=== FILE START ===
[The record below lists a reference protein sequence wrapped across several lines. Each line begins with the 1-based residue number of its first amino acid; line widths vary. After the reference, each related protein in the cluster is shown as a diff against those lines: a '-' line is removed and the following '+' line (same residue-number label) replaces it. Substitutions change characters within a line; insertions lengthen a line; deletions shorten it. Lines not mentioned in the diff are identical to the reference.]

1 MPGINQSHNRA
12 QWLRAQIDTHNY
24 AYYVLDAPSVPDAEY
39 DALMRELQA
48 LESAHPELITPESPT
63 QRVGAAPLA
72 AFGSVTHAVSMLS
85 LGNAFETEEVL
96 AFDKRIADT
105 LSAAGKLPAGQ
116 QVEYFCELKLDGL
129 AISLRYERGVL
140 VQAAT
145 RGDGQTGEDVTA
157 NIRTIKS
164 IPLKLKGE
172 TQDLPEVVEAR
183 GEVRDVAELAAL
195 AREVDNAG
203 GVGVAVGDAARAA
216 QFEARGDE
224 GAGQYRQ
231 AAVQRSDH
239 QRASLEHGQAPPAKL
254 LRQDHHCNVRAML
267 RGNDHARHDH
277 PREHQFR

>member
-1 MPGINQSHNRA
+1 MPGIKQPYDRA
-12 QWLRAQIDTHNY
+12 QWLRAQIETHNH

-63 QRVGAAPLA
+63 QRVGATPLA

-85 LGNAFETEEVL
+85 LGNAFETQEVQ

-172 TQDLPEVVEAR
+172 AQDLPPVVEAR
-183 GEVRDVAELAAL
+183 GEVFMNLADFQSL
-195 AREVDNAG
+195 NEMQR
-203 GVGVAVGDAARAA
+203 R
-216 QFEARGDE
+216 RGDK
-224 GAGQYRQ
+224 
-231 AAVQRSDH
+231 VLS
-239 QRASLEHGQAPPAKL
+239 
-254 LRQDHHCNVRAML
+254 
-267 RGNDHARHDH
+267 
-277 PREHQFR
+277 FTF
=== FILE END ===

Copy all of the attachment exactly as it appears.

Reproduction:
[The record below lists a reference protein sequence wrapped across several lines. Each line begins with the 1-based residue number of its first amino acid; line widths vary. After the reference, each related protein in the cluster is shown as a diff against those lines: a '-' line is removed and the following '+' line (same residue-number label) replaces it. Substitutions change characters within a line; insertions lengthen a line; deletions shorten it. Lines not mentioned in the diff are identical to the reference.]

1 MPGINQSHNRA
12 QWLRAQIDTHNY
24 AYYVLDAPSVPDAEY
39 DALMRELQA
48 LESAHPELITPESPT
63 QRVGAAPLA
72 AFGSVTHAVSMLS
85 LGNAFETEEVL
96 AFDKRIADT
105 LSAAGKLPAGQ
116 QVEYFCELKLDGL
129 AISLRYERGVL
140 VQAAT
145 RGDGQTGEDVTA
157 NIRTIKS
164 IPLKLKGE
172 TQDLPEVVEAR
183 GEVRDVAELAAL
195 AREVDNAG
203 GVGVAVGDAARAA
216 QFEARGDE
224 GAGQYRQ
231 AAVQRSDH
239 QRASLEHGQAPPAKL
254 LRQDHHCNVRAML
267 RGNDHARHDH
277 PREHQFR

>member
-1 MPGINQSHNRA
+1 MPGIKQPYDRA
-12 QWLRAQIDTHNY
+12 QWLRAQIETHNH

-63 QRVGAAPLA
+63 QRVGATPLA

-85 LGNAFETEEVL
+85 LGNAFETQEVQ

-172 TQDLPEVVEAR
+172 AQDLPPVVEAR
-183 GEVRDVAELAAL
+183 GEVFMNLADFQSL
-195 AREVDNAG
+195 NEMQR
-203 GVGVAVGDAARAA
+203 R
-216 QFEARGDE
+216 RGDK
-224 GAGQYRQ
+224 
-231 AAVQRSDH
+231 VLS
-239 QRASLEHGQAPPAKL
+239 
-254 LRQDHHCNVRAML
+254 
-267 RGNDHARHDH
+267 
-277 PREHQFR
+277 FTF